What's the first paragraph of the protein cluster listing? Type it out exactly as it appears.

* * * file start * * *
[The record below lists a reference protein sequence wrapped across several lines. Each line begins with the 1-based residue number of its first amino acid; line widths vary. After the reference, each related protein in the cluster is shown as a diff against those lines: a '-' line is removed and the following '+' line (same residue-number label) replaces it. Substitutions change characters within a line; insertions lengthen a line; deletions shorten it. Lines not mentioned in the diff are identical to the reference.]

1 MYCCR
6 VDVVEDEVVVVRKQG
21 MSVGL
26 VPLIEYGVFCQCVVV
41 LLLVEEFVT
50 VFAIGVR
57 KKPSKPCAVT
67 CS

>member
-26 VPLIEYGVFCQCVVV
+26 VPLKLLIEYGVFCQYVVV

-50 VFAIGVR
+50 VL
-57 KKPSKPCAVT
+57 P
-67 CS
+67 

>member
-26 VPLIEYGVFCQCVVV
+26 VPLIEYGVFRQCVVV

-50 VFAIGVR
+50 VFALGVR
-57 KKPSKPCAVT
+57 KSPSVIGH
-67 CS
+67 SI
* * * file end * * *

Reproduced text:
[The record below lists a reference protein sequence wrapped across several lines. Each line begins with the 1-based residue number of its first amino acid; line widths vary. After the reference, each related protein in the cluster is shown as a diff against those lines: a '-' line is removed and the following '+' line (same residue-number label) replaces it. Substitutions change characters within a line; insertions lengthen a line; deletions shorten it. Lines not mentioned in the diff are identical to the reference.]